Furthermore, we found that the coracoid graft thickness is able to restore the glenoid anatomy in most of the cases when the classic Latarjet technique was performed. The mean “filling ratio” could be 3.3 to 1.7 in cases with smaller glenoid bone loss (10% to 20%) and 1.3 in most of the cases with defects of 25%. This extension of concavity of the glenoid articular arc may better manage the bipolar-“off-track” lesions [26] and explains the favorable clinical outcomes and the lower recurrence rates when the Latarjet procedure is performed in cases with even 13.5% glenoid bone loss [6, 27]. However, we found that in cases with 30% glenoid bone loss, the coracoid graft was not always enough to achieve a “filling ratio” of 1.0 (20% of the cases). Hantes et al. reported similar results in their cadaveric study. In intact glenoids with a mean area of 734 ± 89 mm2, they created a defect of 29%. After the reconstruction, the mean surface area of the glenoid was still smaller (708 ± 71 mm2), but this was not statistically significant [28]. Furthermore, the authors found that the coracoid thickness represents 27 ± 5% of the intact glenoid [28].

In a clinical study, Moon et al. operated on 44 patients with large glenoid defects of 25.3% ± 6% of the intact glenoid surface. Using 3-D CT-scans, they found 1.5 ± 2% recurrent bone defect, however, this did not affect the clinical outcome [29]. Also, Paladini et al., in 23 patients with glenoid defects greater than 20%, found that the coracoid filled the defect by 102% [18]. These small differences in filling the defect in published studies could be due to differences in age, race and patient height [13, 20]. However, when the glenoid bone loss is ≥30% the “congruent arc”- modified Latarjet [12] or the Eden-Hybinette procedure [7] could be preferred. Regarding the “congruent arc” technique, our results also showed that it may be indicated in greater defects, as the coracoid width was always greater that the coracoid thickness.

Young et al. performed the classic Latarjet technique with 4.5 mm malleolar screws, and during their intra-operative measurements, found that the distance from the edge of the inferior drill hole to the lateral margin of the graft was 5.7 ± 1.1 mm [30]. Sahu et al., also using 4.5 mm screws in their cadaveric study, found that this “lateral offset” of the coracoid graft was 5.5 ± 1 mm [31]. Our study results were similar, when using screw fixation. However, surgeons should be careful when the drill holes are placed in the middle of the coracoid and smaller implants are used. In these cases the “lateral offset” could be increased (by up to 9 mm).

Strengths and limitations

In this anthropometric study we tried to describe the possible implications between the coracoid process dimensions and the different surgical techniques. A strength of this study is the young male population (soldiers from the Second World War) that corresponds to the type of patients commonly operated on for shoulder instability. However, we cannot take into account the evolution of the Greek population over time, and nowadays larger glenoid and coracoid dimensions could be present within the population. Despite the measurements being reproducible (intra and inter-observer reliability), this was not a cadaveric study and the soft tissue insertions (pectoralis minor, coracoclavicular and acromioclavicular ligaments) were not present. Also, other anthropometric details of the specimens (like the height) were not available. The glenoid bone loss and the application of different materials were performed by using a “hypothetical” model and not in real practice. Finally, for homogeneity reasons all measurements were performed regarding the classic Latarjet technique and not the congruent arc or the Bristow technique.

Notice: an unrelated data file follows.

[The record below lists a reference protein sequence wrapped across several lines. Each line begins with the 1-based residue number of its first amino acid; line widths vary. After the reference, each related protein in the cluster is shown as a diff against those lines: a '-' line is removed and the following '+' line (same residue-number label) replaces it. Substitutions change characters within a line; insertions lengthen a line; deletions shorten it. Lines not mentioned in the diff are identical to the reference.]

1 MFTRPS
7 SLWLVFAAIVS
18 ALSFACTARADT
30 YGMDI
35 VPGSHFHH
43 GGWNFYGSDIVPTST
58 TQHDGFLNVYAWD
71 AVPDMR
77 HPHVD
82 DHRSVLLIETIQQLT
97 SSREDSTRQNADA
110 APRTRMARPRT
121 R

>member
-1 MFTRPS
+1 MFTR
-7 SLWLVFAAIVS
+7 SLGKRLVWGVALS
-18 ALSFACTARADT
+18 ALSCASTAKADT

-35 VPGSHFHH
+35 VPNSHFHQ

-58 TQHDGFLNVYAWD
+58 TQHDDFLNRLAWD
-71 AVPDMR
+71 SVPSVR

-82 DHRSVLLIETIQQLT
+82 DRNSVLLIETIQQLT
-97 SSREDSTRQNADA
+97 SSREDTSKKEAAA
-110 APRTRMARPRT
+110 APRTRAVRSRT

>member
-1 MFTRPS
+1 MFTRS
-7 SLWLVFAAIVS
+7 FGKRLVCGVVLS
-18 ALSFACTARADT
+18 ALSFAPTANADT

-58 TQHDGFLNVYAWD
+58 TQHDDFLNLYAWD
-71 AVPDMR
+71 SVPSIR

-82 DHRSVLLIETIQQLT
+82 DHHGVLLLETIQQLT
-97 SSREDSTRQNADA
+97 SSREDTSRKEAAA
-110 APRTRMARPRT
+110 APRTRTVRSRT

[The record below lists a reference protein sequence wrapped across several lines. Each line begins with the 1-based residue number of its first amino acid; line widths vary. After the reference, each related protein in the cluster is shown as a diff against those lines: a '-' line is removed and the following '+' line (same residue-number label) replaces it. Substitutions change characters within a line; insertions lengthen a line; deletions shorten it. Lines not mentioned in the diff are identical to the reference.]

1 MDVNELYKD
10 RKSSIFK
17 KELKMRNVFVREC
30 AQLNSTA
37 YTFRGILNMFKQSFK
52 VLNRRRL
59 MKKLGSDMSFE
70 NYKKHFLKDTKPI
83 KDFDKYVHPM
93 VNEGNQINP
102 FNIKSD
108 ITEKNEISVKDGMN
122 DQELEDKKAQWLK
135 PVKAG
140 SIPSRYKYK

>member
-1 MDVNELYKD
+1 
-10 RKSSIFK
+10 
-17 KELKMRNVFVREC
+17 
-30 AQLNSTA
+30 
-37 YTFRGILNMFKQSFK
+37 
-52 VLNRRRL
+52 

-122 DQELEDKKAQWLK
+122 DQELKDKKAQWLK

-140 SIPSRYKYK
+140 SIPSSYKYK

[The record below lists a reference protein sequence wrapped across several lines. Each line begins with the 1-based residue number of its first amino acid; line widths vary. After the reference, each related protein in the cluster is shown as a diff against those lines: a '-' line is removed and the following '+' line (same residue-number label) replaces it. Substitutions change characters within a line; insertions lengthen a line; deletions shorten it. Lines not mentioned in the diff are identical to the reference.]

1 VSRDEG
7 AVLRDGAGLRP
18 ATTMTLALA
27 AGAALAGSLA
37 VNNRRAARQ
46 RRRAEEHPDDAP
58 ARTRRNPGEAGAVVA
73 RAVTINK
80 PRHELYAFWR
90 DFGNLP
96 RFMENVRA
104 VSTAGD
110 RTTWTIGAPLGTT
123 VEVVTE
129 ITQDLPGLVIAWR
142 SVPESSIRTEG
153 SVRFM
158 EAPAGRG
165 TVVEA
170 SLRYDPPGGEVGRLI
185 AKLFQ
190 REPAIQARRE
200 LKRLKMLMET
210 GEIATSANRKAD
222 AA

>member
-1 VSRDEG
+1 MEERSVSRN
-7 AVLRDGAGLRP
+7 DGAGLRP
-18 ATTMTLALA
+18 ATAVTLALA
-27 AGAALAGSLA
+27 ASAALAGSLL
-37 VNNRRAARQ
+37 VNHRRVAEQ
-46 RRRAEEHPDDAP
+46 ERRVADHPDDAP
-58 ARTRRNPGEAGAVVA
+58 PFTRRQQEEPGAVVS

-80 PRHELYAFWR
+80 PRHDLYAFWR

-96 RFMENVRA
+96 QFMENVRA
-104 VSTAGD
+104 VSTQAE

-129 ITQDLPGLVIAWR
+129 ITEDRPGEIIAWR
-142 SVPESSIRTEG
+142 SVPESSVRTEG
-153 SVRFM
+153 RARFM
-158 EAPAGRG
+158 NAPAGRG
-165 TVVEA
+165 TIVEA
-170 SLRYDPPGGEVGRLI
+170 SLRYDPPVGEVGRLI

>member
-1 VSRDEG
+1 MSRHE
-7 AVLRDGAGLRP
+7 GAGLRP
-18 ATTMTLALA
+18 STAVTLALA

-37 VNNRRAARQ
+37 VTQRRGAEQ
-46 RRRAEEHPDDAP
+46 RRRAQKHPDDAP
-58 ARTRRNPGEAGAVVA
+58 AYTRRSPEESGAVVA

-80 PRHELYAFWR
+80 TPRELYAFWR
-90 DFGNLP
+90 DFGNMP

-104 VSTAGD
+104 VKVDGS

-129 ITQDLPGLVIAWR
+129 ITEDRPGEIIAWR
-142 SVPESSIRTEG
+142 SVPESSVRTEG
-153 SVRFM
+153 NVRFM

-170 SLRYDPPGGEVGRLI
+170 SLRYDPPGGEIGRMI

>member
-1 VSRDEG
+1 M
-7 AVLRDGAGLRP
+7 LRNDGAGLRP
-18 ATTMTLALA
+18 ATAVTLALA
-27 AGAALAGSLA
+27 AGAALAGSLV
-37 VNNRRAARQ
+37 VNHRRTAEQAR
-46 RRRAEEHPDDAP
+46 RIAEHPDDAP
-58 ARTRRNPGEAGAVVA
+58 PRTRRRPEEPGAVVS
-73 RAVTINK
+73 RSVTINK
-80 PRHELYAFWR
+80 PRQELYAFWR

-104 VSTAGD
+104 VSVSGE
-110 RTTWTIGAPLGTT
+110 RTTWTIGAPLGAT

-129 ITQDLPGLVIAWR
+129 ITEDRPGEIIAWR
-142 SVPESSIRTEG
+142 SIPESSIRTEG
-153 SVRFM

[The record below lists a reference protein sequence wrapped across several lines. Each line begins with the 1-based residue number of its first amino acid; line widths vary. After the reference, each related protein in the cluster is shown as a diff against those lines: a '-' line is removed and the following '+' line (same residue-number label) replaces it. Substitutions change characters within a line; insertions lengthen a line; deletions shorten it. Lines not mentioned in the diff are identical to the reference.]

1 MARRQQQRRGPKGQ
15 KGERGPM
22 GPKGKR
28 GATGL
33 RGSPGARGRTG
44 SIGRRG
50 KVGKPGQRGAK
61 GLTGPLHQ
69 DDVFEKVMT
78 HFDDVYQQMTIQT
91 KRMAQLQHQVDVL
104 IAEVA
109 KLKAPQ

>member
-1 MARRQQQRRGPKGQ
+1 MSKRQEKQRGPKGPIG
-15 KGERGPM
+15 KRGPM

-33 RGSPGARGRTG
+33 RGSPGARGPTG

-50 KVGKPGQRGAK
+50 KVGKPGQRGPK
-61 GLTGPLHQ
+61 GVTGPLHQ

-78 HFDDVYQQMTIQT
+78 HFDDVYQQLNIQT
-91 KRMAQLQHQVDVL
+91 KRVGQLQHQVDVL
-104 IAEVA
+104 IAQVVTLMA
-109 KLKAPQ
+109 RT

Conclusions

The harvested coracoid graft during the classic Latarjet procedure is adequate to restore up to 25% glenoid defects. However, in cases with bone loss greater than 30%, the coracoid graft is not always enough to reconstruct the normal surface area of the glenoid. Furthermore, in 46% of our specimens the harvestable coracoid length was smaller that 25 mm. Therefore, surgeons should be cautious when using larger implants (4.5 mm screws) that could be positioned too close to the osteotomy, creating a fracture risk. Finally, the distance from the medio-lateral limit of the coracoid could be significantly increased (up to 9 mm) when smaller-button implants are used. The Latarjet procedure is technically demanding and the pre and peri-operative planning with careful measurement of the glenoid and coracoid dimensions is mandatory for clinical success.

Abbreviations

GL:

Glenoid Length

GW:

Glenoid Width

CL:

Coracoid Length

CW:

Coracoid Width

CTh:

Coracoid Thickness

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Acknowledgments

The authors would also like to thank Mr. Argyris Koromilas for the medical equipment provided during the study.

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Correspondence to Johannes Barth.

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Boutsiadis, A., Bampis, I., Swan, J. et al. Best implant choice for coracoid graft fixation during the Latarjet procedure depends on patients’ morphometric considerations. J EXP ORTOP 7, 15 (2020). https://doi.org/10.1186/s40634-020-00230-0

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Keywords

  • Coracoid dimensions
  • Glenoid dimensions
  • Latarjet technique
  • Latarjet implants
  • Glenoid bone loss